Why I Enjoyed Studying the History of Photography

For most people, when you talk about history, there are a few preconceived notions about what it might be like.

These include long drawn passages full of dates, documentation of mundane facts that might or might not be of interest and extensive accounts of political conversations and internal skirmishes, to name a few.

What I’m really trying to say is, when we hear the word ‘history’, many of us jump to the conclusion that it is probably boring.

Truth be told, I was really no different and when I found out ‘history of photography’ was on the syllabus, I do admit I rolled my eyes a little. I had no interest in knowing about what was done and dusted. What I did sign up for was to sharpen and hone my skills as a photographer. I wanted to make the transition from amateur pictures taken here and there to a full blow artistic process.

What good was studying art history I wondered?

When I did finally get to it though, I realized a few things.

quite informative

Firstly, the way the information was delivered made it feel a lot less monotonous and a lot easier to digest. Though I was still unclear on why I needed to know how black and white photos evolved to color, I was happy that the content I was taking in was at least easy to understand. It was also quite informative.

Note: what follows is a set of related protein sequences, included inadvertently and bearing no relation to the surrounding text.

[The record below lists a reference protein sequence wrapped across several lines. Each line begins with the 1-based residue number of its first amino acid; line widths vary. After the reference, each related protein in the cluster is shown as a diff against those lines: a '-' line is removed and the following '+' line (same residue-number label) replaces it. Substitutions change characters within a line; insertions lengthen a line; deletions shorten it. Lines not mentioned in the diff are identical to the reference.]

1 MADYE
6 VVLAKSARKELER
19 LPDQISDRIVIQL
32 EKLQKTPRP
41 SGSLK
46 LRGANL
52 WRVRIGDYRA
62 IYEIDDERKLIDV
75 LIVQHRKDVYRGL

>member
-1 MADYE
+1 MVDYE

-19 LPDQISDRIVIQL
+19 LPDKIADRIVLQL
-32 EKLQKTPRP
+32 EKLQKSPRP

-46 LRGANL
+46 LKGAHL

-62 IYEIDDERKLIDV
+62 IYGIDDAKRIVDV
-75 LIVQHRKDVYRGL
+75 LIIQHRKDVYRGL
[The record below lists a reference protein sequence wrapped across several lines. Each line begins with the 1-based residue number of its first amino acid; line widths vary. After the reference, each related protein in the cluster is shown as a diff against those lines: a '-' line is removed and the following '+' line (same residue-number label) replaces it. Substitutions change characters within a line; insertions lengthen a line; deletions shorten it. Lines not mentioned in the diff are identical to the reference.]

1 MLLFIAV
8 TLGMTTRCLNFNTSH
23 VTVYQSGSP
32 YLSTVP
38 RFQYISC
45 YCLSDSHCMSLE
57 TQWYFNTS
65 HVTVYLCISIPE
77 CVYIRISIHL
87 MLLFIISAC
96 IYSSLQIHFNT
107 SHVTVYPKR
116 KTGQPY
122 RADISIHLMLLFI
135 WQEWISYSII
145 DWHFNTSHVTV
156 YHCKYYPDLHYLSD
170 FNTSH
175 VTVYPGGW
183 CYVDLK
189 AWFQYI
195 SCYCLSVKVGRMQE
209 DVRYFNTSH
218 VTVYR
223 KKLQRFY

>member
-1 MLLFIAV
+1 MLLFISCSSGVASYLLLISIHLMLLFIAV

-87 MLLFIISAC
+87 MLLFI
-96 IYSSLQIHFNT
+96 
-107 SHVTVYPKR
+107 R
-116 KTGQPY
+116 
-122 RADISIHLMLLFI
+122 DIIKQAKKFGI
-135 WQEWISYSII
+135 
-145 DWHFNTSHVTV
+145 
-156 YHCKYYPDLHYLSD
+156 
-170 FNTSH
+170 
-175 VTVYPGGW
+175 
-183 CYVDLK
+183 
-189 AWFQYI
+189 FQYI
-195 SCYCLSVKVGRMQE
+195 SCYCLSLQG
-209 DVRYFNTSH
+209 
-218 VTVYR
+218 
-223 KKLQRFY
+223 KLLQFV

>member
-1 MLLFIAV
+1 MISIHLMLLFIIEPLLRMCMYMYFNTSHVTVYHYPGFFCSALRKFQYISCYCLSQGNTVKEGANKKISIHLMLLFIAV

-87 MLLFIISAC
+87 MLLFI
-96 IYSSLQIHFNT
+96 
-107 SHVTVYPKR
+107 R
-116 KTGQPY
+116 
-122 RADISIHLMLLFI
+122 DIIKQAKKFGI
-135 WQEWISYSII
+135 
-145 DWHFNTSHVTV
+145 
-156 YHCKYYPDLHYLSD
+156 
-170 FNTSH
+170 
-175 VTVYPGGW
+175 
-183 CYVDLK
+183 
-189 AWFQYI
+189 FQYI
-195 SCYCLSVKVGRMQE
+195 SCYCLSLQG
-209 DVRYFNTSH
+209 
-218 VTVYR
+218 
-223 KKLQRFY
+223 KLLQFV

I didn’t realize when I switched from reluctantly partaking to actually being enthusiastic about learning about the history of photography. What I do know is, when that interest did sprout, I wanted to find out more than I knew.

I realized, as an amateur, it might not matter, but as a serious photographer, it made perfect sense to have an awareness of how my discipline of choice evolved.

Not just artistically speaking but even from a technological standpoint. I realized that understanding where the art form comes from as well as the processes of photographers in the past informs the mindset witch which I approach my work now.

Sure you can be a great cook just cooking with your gut but in order to become a chef, you need to know how things were done before you rocked up!

To make a long story short, it feels good to know what the discipline I have chosen is all about. It helps to understand old equipment in order to navigate your new age camera! Last but not least, studying the history of photography exposed me to influences I might have missed out on. It most definitely informs my work today!

Lisa Scholfield

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